Our obsession with fire is deep-rooted. It was something we had to learn how to make and it changed the way we lived: our diet, the way we protected ourselves, and our human behaviour. We were suddenly able to live past sunset into the night, and gather around the flames that gave us light, warmth, a means of cooking – and comfort. Here, we explain more about the history of the fireplace and how it came to be the heart of the home.
If we take a look at the very early examples of the fire in the home, we find ourselves in 500 BC at the time of the Celts in a small cramped peasant’s hut. In the centre of this meagre dwelling, there is a basic fire pit and a hole in the roof to expel the smoke while peasants gather around to keep warm. This use of the fire was, fundamentally, for survival.
Fast-forward to the Romans’ later advancements and we see something far different from the Celts’ very rudimental presentation of the fire. The Romans bring one of many innovations – an early central heating system known as Hypocaust. The hypocaust worked by using furnaces under the floors in buildings, circulating hot air beneath rooms and within the surrounding walls. Installing a hypocaust system was expensive.
It required slaves to be paid to fuel the furnaces with firewood, the floors to be raised from the ground by pillars, and to retain the heat the walls were often made of ceramic tiles. To ensure that the smoke did not leak into the rooms, there were also flues inside the walls allowing gases and hot air to be expelled from the roof. Fireplaces were also used in Roman bakeries, with flues that provided a means for smoke to escape outdoors. These inventions were all seemingly ahead of their time.
Yet with the fall of the Roman Empire came the loss of these innovations for years, and Medieval England saw a plunge back to basics that matched the simplicity of fire seen by the Celts hundreds of years before.
It was not until the introduction of double-storey houses that the fire moved from a central hearth location. Two-storey houses called for new technology. Fire pits were replaced with fireplaces and were situated along an edge wall rather than the pit in the middle of the room. As a result of this, the chimney was invented to draw the smoke outside vertically, and it now became possible to include a fireplace on each floor.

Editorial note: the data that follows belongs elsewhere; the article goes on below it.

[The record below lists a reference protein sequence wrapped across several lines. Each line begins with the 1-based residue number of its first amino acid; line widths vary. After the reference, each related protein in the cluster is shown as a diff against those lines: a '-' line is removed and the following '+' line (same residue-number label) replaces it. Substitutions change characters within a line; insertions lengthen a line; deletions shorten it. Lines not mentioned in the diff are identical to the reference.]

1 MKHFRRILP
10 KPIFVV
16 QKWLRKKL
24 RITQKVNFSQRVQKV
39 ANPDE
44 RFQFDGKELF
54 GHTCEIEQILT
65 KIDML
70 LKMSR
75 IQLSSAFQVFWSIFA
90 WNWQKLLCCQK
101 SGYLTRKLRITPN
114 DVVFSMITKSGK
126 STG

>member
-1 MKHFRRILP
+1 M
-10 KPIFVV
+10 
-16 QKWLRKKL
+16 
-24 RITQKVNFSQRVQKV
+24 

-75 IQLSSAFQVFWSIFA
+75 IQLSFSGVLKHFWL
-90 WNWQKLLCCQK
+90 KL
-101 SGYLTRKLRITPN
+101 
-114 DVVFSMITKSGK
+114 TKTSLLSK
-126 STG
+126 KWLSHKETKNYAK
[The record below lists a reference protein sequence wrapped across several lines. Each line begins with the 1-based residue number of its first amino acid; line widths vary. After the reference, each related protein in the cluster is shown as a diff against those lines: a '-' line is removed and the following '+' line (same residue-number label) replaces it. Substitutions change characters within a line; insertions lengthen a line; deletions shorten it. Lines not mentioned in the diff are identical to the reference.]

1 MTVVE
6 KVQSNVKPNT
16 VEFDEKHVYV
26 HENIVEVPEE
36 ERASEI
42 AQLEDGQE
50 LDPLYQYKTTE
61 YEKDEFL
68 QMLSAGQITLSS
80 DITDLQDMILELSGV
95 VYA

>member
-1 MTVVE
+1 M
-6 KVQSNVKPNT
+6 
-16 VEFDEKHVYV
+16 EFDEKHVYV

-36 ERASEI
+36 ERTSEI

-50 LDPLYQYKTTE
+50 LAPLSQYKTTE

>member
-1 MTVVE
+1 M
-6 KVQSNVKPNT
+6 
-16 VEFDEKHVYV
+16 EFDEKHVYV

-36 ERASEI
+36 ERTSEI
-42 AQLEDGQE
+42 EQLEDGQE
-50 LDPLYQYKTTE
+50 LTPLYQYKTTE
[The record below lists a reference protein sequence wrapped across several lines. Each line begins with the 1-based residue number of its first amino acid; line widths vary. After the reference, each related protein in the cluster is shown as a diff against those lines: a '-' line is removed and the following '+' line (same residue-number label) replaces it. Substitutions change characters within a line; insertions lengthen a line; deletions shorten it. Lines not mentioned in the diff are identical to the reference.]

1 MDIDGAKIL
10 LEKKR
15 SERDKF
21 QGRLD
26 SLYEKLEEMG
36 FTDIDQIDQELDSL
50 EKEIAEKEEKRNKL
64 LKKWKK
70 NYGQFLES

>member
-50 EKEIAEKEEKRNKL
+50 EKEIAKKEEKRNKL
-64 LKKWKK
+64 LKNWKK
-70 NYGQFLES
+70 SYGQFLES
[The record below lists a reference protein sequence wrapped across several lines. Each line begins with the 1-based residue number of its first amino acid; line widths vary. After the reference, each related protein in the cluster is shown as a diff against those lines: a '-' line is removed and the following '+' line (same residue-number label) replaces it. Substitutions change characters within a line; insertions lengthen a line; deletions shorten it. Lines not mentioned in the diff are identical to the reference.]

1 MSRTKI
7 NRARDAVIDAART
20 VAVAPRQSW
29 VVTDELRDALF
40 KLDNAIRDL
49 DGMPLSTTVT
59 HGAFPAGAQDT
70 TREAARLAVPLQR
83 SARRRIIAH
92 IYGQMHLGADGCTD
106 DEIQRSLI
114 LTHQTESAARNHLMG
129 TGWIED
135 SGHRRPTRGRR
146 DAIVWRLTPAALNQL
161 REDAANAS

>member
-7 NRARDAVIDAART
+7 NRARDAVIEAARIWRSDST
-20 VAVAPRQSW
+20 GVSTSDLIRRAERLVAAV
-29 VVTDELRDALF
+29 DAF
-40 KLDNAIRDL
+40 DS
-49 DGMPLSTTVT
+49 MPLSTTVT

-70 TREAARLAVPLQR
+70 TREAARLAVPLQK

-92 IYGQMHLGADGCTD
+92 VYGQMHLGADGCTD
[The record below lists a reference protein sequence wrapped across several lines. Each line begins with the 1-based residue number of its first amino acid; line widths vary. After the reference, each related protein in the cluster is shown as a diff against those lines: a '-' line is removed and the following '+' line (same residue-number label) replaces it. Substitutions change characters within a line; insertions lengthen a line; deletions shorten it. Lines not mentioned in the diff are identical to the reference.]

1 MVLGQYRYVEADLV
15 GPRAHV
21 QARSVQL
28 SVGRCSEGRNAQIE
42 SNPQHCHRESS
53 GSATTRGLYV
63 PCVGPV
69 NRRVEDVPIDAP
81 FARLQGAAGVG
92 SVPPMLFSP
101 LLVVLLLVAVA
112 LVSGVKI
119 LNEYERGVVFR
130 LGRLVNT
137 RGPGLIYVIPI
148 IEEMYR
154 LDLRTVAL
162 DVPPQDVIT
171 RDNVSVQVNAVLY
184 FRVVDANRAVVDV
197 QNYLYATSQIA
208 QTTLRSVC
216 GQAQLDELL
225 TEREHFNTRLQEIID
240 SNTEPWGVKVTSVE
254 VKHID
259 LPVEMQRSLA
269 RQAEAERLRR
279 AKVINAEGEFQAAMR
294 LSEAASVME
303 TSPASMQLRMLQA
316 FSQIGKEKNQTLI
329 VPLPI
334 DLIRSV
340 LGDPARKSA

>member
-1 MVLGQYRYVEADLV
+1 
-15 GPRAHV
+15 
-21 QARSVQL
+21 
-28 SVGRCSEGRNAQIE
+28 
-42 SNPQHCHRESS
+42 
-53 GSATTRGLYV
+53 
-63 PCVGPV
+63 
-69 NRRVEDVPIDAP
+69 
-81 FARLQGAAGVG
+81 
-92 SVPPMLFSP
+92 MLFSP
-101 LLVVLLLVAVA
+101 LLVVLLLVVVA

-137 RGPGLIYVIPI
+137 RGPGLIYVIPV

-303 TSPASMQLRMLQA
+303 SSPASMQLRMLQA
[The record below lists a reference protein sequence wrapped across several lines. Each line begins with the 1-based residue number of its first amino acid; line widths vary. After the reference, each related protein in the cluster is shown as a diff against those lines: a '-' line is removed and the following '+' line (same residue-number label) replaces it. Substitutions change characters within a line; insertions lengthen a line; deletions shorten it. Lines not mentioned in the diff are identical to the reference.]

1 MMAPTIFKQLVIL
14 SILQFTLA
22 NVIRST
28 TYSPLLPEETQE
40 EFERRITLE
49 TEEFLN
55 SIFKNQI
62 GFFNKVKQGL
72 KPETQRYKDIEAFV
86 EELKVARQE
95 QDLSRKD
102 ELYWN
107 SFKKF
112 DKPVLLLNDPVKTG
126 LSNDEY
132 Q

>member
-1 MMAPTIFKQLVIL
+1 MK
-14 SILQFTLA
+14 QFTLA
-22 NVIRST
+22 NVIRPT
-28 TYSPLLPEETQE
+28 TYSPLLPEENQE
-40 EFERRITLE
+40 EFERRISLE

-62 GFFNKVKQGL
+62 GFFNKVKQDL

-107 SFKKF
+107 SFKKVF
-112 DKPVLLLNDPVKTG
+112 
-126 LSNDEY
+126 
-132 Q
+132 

Between the late 1600s and the 1900s, the fire evolved significantly. Firstly, there was Prince Rupert of the Rhine’s invention: the elevated fireplace grate. This grate allowed air to circulate beneath the fire, fuelling it from below.
Perhaps the most significant moment of this timescale was the revolutionary invention made by Benjamin Franklin: the Franklin Stove, or Pennsylvania fireplace. A freestanding cast iron stove, this creation proved the possibilities of future efficiencies. Providing twice as much heat output using a quarter of the fuel, this stove was vastly more energy-efficient, paving the way to future developments. One of Stovax’s earlier models called the Regency was based on this design!
By the 1900s, the fire or fireplace became something of an interior design and aesthetic focus. Social and popular culture changes described the fire in the home as something that evoked feelings of warmth, togetherness and family.
Sustainability and more eco-conscious solutions started to become the talk of homeowners, who were increasingly seeking affordable, environmentally-considered options across a range of real flame and fuel-effect stoves and fires.
Today, the fire brings with it a vast portfolio of products, from wood burning and multi-fuel stoves and fires to gas log burners and electric models. We love the idea of gathering around the fire to enjoy the ambience, homeliness and style it brings. We want to achieve hygge.
In fact, the fire is not always found in ‘conventional’ locations either – from bathrooms to barges, the fire becomes the centrepiece to many a quirky interior.
If you would like to add a fireplace, stove or fire to your home, speak to one of our approved expert retailers.